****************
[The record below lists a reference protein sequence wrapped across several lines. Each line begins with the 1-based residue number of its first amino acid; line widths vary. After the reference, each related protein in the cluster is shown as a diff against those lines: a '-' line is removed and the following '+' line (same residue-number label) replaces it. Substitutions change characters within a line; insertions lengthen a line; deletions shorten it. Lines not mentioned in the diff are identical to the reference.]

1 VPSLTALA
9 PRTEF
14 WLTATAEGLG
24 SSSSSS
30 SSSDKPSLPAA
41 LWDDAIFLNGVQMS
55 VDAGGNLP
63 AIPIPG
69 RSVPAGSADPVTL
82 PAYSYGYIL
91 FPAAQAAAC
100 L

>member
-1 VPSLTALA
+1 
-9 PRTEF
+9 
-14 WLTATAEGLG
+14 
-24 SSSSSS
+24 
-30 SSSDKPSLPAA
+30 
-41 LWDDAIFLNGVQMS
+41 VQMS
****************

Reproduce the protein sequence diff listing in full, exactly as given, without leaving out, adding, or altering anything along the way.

[The record below lists a reference protein sequence wrapped across several lines. Each line begins with the 1-based residue number of its first amino acid; line widths vary. After the reference, each related protein in the cluster is shown as a diff against those lines: a '-' line is removed and the following '+' line (same residue-number label) replaces it. Substitutions change characters within a line; insertions lengthen a line; deletions shorten it. Lines not mentioned in the diff are identical to the reference.]

1 VPSLTALA
9 PRTEF
14 WLTATAEGLG
24 SSSSSS
30 SSSDKPSLPAA
41 LWDDAIFLNGVQMS
55 VDAGGNLP
63 AIPIPG
69 RSVPAGSADPVTL
82 PAYSYGYIL
91 FPAAQAAAC
100 L

>member
-1 VPSLTALA
+1 
-9 PRTEF
+9 
-14 WLTATAEGLG
+14 
-24 SSSSSS
+24 
-30 SSSDKPSLPAA
+30 
-41 LWDDAIFLNGVQMS
+41 VQMS